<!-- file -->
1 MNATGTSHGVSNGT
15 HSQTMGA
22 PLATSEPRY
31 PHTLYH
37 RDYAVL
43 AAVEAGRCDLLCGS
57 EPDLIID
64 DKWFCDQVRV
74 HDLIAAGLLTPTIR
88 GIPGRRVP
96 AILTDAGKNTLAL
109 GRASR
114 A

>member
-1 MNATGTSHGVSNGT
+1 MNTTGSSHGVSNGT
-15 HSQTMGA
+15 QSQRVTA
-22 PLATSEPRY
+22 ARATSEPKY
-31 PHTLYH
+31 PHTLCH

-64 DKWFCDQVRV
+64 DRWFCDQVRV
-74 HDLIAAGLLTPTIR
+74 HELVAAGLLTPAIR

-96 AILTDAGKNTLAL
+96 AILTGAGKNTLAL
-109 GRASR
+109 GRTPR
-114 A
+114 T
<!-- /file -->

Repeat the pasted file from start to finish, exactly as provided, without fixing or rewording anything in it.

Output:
1 MNATGTSHGVSNGT
15 HSQTMGA
22 PLATSEPRY
31 PHTLYH
37 RDYAVL
43 AAVEAGRCDLLCGS
57 EPDLIID
64 DKWFCDQVRV
74 HDLIAAGLLTPTIR
88 GIPGRRVP
96 AILTDAGKNTLAL
109 GRASR
114 A

>member
-1 MNATGTSHGVSNGT
+1 MNTTGSSHGVSNGT
-15 HSQTMGA
+15 QSQRVTA
-22 PLATSEPRY
+22 ARATSEPKY
-31 PHTLYH
+31 PHTLCH

-64 DKWFCDQVRV
+64 DRWFCDQVRV
-74 HDLIAAGLLTPTIR
+74 HELVAAGLLTPAIR

-96 AILTDAGKNTLAL
+96 AILTGAGKNTLAL
-109 GRASR
+109 GRTPR
-114 A
+114 T